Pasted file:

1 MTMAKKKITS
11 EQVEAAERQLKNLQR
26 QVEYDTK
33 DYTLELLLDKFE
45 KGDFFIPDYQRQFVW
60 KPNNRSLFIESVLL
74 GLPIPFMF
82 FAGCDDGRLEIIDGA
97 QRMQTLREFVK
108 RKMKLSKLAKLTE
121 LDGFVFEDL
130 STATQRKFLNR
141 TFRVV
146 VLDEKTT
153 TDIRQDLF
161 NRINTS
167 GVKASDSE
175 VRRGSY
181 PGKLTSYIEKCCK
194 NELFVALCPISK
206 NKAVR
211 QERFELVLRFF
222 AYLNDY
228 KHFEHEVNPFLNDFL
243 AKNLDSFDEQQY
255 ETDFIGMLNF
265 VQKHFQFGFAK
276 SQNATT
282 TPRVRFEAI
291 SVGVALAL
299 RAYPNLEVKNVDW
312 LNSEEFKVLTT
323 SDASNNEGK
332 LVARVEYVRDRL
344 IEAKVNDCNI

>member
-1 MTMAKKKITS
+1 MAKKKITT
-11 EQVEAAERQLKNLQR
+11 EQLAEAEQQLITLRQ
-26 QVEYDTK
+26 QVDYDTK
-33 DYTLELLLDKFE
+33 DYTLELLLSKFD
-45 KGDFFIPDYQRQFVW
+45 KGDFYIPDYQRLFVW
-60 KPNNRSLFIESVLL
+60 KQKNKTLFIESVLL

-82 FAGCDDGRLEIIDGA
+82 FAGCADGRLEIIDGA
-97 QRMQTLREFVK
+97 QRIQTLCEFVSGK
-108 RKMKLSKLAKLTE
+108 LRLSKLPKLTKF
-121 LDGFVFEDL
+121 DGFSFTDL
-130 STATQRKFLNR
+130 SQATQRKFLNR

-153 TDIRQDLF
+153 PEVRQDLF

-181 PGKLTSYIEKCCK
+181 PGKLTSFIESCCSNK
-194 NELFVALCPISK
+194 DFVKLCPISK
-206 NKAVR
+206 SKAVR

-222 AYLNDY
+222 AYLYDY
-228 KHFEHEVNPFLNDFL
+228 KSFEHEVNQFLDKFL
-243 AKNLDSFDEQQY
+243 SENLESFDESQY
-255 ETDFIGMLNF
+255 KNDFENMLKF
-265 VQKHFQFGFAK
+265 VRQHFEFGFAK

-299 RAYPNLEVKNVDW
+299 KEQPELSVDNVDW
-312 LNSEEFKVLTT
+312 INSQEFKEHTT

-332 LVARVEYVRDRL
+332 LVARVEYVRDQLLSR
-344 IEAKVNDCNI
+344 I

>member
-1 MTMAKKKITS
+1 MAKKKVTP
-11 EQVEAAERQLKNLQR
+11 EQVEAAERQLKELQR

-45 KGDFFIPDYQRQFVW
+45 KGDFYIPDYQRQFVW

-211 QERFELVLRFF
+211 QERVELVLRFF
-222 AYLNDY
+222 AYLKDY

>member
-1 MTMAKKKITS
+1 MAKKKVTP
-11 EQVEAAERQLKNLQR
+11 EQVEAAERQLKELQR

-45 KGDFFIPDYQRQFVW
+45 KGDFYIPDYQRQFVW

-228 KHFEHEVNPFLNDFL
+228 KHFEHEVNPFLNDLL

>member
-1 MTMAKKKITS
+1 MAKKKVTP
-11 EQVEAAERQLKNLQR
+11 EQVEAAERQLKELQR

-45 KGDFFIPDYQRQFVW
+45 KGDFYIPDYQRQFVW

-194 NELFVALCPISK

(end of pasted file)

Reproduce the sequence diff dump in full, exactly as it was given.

1 MTMAKKKITS
11 EQVEAAERQLKNLQR
26 QVEYDTK
33 DYTLELLLDKFE
45 KGDFFIPDYQRQFVW
60 KPNNRSLFIESVLL
74 GLPIPFMF
82 FAGCDDGRLEIIDGA
97 QRMQTLREFVK
108 RKMKLSKLAKLTE
121 LDGFVFEDL
130 STATQRKFLNR
141 TFRVV
146 VLDEKTT
153 TDIRQDLF
161 NRINTS
167 GVKASDSE
175 VRRGSY
181 PGKLTSYIEKCCK
194 NELFVALCPISK
206 NKAVR
211 QERFELVLRFF
222 AYLNDY
228 KHFEHEVNPFLNDFL
243 AKNLDSFDEQQY
255 ETDFIGMLNF
265 VQKHFQFGFAK
276 SQNATT
282 TPRVRFEAI
291 SVGVALAL
299 RAYPNLEVKNVDW
312 LNSEEFKVLTT
323 SDASNNEGK
332 LVARVEYVRDRL
344 IEAKVNDCNI

>member
-1 MTMAKKKITS
+1 MAKKKITT
-11 EQVEAAERQLKNLQR
+11 EQLAEAEQQLITLRQ
-26 QVEYDTK
+26 QVDYDTK
-33 DYTLELLLDKFE
+33 DYTLELLLSKFD
-45 KGDFFIPDYQRQFVW
+45 KGDFYIPDYQRLFVW
-60 KPNNRSLFIESVLL
+60 KQKNKTLFIESVLL

-82 FAGCDDGRLEIIDGA
+82 FAGCADGRLEIIDGA
-97 QRMQTLREFVK
+97 QRIQTLCEFVSGK
-108 RKMKLSKLAKLTE
+108 LRLSKLPKLTKF
-121 LDGFVFEDL
+121 DGFSFTDL
-130 STATQRKFLNR
+130 SQATQRKFLNR

-153 TDIRQDLF
+153 PEVRQDLF

-181 PGKLTSYIEKCCK
+181 PGKLTSFIESCCSNK
-194 NELFVALCPISK
+194 DFVKLCPISK
-206 NKAVR
+206 SKAVR

-222 AYLNDY
+222 AYLYDY
-228 KHFEHEVNPFLNDFL
+228 KSFEHEVNQFLDKFL
-243 AKNLDSFDEQQY
+243 SENLESFDESQY
-255 ETDFIGMLNF
+255 KNDFENMLKF
-265 VQKHFQFGFAK
+265 VRQHFEFGFAK

-299 RAYPNLEVKNVDW
+299 KEQPELSVDNVDW
-312 LNSEEFKVLTT
+312 INSQEFKEHTT

-332 LVARVEYVRDRL
+332 LVARVEYVRDQLLSR
-344 IEAKVNDCNI
+344 I

>member
-1 MTMAKKKITS
+1 MAKKKVTP
-11 EQVEAAERQLKNLQR
+11 EQVEAAERQLKELQR

-45 KGDFFIPDYQRQFVW
+45 KGDFYIPDYQRQFVW

-211 QERFELVLRFF
+211 QERVELVLRFF
-222 AYLNDY
+222 AYLKDY

>member
-1 MTMAKKKITS
+1 MAKKKVTP
-11 EQVEAAERQLKNLQR
+11 EQVEAAERQLKELQR

-45 KGDFFIPDYQRQFVW
+45 KGDFYIPDYQRQFVW

-228 KHFEHEVNPFLNDFL
+228 KHFEHEVNPFLNDLL

>member
-1 MTMAKKKITS
+1 MAKKKVTP
-11 EQVEAAERQLKNLQR
+11 EQVEAAERQLKELQR

-45 KGDFFIPDYQRQFVW
+45 KGDFYIPDYQRQFVW

-194 NELFVALCPISK